BattleTech threatened by Robotech lawsuit

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Harmony Gold are TV producers (and real estate developers, for some reason) based in Los Angeles. They also own the copyright to Robotech, a mecha anime series that’s visually similar to BattleTech, a rival mecha IP. Accordingly, Harmony Gold are suing the developers of the forthcoming BattleTech videogame for copyright infringement.

Looks like you may have to wait for BattleTech - why not try some of the best strategy games on PC in the meanwhile?

Harmony Gold’s court filing is dated March 1, 2017, but has only just been spotted by the BattleTech community. They are suing Piranha Games, the current BattleTech rights-holders; Harebrained Schemes, the developers of the new videogame; and Jordan Weisman, one of the designers of the original BattleTech board game, who is also working on the videogame. Comprehensive.

The story of these rival franchises is complicated, but here's the short version: There were three related Japanese mecha animes in the early 1980s, of which the American Robotech series was an explicit, licensed adaptation. That licensing deal went through before BattleTech began in the form of a 1984 board game.

To the extent that BattleTech involves giant battling mechs and clearly came out after Robotech's source material, it's an imitation. But just how far BattleTech’s spin on the concept infringes on Harmony Gold’s IP has been a bone of contention since at least the 1990s, when the Robotech owners first sued the BattleTech ones. Give it a thousand years and they'll probably still be fighting it out, except with actual mechs.

Here are a couple of comparison images to illustrate Harmony Gold's complaint, grabbed from the court filing. You can find more over on GamePressure.

Even if Harmony Gold have a point, the lawsuit still sticks in the craw from a consumer perspective. As one commenter in the BattleTech forums put it: "it's not like [they're] doing anything with the Robotech IP anyway."

BattleTech is on Steam here and projected to release sometime this year (in light of current story: heh). Ben and I streamed it last month, and rather enjoyed ourselves - here's hoping the lawsuit is resolved quickly.

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svzurich avatarRichard Scott-Jones avatarpanbient avatarRobotech_Master avatarJenks avatarLolssi avatar+3
svzurich Avatar
7
4 Months ago

We've been here before. Those ”infringing designs” are the replacements for the original exact copies of the Super Dimension Fortress Macross designs seen briefly in the first 36 episodes of Robotech. When HG first did lawsuits in the 1990s, the infringing mechs were removed from Battletech and became known as the ”Unseen”. A few years later they returned in the Technical Manuals with the new (current) designs, and HG said nothing until now. Ugh, HG's litigious nature and dubious claim to own the North American rights to Macross has largely kept the later Macross series from coming to America.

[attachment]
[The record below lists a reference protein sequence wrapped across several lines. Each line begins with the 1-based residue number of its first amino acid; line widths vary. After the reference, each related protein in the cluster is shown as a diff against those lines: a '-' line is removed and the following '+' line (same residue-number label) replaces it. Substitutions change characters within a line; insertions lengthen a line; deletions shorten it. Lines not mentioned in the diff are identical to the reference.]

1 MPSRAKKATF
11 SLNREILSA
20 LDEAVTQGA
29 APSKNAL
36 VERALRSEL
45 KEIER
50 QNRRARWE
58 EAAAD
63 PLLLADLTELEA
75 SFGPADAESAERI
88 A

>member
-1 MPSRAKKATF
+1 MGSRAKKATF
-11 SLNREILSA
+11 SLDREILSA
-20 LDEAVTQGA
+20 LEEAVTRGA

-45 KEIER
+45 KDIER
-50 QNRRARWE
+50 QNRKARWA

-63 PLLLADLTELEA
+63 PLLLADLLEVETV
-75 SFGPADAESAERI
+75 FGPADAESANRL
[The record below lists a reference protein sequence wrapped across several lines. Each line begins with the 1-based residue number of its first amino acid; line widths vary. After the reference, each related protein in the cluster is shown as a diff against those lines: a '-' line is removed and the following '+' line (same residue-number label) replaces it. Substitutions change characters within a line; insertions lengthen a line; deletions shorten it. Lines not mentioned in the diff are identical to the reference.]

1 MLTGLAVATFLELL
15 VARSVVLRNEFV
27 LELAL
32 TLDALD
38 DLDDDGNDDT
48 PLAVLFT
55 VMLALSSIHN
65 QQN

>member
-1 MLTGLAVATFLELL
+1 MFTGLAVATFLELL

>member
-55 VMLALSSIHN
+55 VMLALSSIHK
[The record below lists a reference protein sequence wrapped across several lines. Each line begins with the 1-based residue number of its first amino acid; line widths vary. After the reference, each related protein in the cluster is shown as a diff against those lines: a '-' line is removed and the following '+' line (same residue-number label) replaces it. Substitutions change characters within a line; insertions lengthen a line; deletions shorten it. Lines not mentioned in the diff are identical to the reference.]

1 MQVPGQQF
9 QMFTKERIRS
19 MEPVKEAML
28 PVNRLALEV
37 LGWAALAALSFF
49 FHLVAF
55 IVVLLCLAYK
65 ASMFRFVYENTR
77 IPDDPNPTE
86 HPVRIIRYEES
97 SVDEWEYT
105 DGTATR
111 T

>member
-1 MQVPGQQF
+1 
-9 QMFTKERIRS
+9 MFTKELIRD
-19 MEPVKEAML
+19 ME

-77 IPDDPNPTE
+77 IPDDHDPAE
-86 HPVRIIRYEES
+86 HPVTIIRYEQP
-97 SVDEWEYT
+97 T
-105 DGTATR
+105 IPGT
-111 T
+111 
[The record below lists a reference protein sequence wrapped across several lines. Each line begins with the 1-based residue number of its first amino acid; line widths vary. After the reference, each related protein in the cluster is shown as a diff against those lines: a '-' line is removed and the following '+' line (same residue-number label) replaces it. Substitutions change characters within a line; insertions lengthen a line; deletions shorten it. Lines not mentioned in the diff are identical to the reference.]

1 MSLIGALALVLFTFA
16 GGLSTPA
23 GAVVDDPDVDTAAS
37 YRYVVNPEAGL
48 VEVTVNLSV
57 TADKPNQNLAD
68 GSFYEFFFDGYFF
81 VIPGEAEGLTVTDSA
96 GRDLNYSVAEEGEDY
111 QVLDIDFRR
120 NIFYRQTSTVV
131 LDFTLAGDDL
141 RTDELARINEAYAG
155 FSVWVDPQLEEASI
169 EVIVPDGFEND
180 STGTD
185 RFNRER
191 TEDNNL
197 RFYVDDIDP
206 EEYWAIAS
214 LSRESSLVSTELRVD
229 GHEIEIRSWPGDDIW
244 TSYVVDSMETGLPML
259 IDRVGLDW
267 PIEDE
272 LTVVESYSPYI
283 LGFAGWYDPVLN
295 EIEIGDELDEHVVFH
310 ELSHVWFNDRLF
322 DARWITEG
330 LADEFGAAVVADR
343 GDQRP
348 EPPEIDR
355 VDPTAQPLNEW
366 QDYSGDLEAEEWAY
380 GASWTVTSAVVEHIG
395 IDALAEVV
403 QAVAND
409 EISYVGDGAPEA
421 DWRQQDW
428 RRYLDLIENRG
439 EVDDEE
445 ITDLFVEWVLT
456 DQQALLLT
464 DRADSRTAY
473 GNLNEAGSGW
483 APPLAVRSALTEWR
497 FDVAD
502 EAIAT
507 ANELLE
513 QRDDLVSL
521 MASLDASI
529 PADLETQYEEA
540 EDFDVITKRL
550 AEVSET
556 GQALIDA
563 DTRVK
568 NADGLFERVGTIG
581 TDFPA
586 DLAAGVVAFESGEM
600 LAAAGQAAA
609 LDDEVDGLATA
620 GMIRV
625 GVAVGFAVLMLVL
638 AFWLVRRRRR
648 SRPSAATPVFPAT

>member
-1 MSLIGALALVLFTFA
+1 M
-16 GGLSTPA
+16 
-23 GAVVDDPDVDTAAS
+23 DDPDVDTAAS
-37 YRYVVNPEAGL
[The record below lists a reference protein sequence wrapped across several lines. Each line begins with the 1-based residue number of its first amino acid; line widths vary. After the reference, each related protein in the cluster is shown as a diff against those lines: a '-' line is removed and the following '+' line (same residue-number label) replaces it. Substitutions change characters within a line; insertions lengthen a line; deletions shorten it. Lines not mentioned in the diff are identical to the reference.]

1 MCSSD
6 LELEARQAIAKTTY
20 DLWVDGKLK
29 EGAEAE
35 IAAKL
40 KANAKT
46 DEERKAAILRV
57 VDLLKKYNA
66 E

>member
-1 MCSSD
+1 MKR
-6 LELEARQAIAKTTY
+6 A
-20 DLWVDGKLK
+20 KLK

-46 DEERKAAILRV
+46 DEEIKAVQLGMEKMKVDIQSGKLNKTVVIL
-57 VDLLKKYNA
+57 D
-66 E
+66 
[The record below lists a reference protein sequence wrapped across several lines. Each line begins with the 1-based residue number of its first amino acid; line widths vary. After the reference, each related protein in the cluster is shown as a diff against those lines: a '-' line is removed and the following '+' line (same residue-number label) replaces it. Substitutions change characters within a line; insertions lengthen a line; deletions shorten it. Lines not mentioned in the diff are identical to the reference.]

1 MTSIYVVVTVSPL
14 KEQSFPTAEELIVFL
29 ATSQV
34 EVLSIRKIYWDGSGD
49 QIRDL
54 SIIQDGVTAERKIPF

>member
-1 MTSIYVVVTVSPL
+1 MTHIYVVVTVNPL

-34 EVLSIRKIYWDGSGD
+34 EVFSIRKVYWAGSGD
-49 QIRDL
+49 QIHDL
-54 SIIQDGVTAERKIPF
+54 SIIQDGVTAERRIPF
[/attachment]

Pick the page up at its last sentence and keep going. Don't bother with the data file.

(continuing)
Thank Loki for the internet largely allowing fans to ”correct” that situation. Make mine Macross! At least its developers in Japan are actively releasing new animes and keeping it popular and 35+ years.

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Richard Scott-Jones Avatar
73
4 Months ago

Good detail - thank you! Sounds like HG are only doing this because of the traction the new BattleTech game is getting, and the fans stand to lose out. A shame.

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[:NET:] Ronin Avatar
1
4 Months ago

There is a Robotech movie about to go in production, which will no doubt have a game and a few other side items that they want to have that IP protected.

Sure it's been a while since we've seen American Robotech, but thats about to change and they are prepping for it.

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Robotech_Master Avatar
3
4 Months ago

Here are a few more details, complete with quotes from legal documents in question...

https://terrania.us/2017/07/23/harmony-gold-has-filed-suit-over-another-battletech-game/

I've been following this case for some time, and was a little surprised to see it resurface again.

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Lolssi Avatar
350
4 Months ago

"Give it a thousand years and they'll probably still be fighting it out, except with actual mechs." :D

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panbient Avatar
219
4 Months ago

Now THIS (unlike the recent Dion / Fallout 4 kerfuffle) is an actual cash grab.

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Jenks Avatar
346
4 Months ago

Oh boy, again? My favorite mech was Marauder, but it was removed along with a bunch of others because of this crap 20 years ago.

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Cmd_Grizzk_SAH_GWR Avatar
1
4 Months ago

Frankly they can only copyright the mech A: For the -exact- look, so minor changes here and there would legalise the look. B: The specification class name (The ARC-2R bit). If it is exactly the same. Unfortunately a lot of the names Battletech use are common such as Crusader, Wasp, Stinger, Archer, Warhammer, etc. A lot are a type of soldier or weapon or bug. Looking at the names of the battlemechs in the original battletech rules, the only one they can copyright for the name is BattleMaster for being all one word. (Simple solution, call it Battle Master). Simple enough, change the design a little, change the classification name, and make sure the word is spelled out to be unrelated to Battletech. It's a bend in the lawsuit you can't mess about with. 'It looks similar to' is not 'It is exactly the same as'.

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roguebfl Avatar
1
2 Weeks ago

That's mostly due to the fact the humanoid form is not copyright

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